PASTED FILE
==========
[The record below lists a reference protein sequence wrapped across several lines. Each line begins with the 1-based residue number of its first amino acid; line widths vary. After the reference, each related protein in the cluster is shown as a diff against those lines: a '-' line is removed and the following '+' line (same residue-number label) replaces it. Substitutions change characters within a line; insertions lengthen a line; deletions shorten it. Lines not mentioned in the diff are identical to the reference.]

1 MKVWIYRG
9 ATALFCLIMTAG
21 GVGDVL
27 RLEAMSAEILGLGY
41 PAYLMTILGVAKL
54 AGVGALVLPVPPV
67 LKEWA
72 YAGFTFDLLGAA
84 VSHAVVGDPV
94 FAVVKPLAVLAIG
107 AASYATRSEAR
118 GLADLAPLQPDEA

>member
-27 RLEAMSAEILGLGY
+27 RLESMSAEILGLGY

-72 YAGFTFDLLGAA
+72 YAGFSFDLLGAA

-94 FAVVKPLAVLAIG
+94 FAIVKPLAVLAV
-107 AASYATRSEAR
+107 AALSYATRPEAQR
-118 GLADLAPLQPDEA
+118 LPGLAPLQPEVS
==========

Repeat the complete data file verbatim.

[The record below lists a reference protein sequence wrapped across several lines. Each line begins with the 1-based residue number of its first amino acid; line widths vary. After the reference, each related protein in the cluster is shown as a diff against those lines: a '-' line is removed and the following '+' line (same residue-number label) replaces it. Substitutions change characters within a line; insertions lengthen a line; deletions shorten it. Lines not mentioned in the diff are identical to the reference.]

1 MKVWIYRG
9 ATALFCLIMTAG
21 GVGDVL
27 RLEAMSAEILGLGY
41 PAYLMTILGVAKL
54 AGVGALVLPVPPV
67 LKEWA
72 YAGFTFDLLGAA
84 VSHAVVGDPV
94 FAVVKPLAVLAIG
107 AASYATRSEAR
118 GLADLAPLQPDEA

>member
-27 RLEAMSAEILGLGY
+27 RLESMSAEILGLGY

-72 YAGFTFDLLGAA
+72 YAGFSFDLLGAA

-94 FAVVKPLAVLAIG
+94 FAIVKPLAVLAV
-107 AASYATRSEAR
+107 AALSYATRPEAQR
-118 GLADLAPLQPDEA
+118 LPGLAPLQPEVS